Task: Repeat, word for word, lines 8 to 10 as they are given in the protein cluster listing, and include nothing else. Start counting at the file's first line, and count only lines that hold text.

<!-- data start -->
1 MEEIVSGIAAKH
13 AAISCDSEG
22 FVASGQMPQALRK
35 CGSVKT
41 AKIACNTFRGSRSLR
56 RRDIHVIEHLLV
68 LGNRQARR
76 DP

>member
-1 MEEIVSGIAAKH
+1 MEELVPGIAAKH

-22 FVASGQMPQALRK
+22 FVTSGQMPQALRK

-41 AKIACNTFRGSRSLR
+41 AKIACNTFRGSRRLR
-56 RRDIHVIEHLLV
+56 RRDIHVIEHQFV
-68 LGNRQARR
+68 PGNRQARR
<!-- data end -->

76 DP

>member
-1 MEEIVSGIAAKH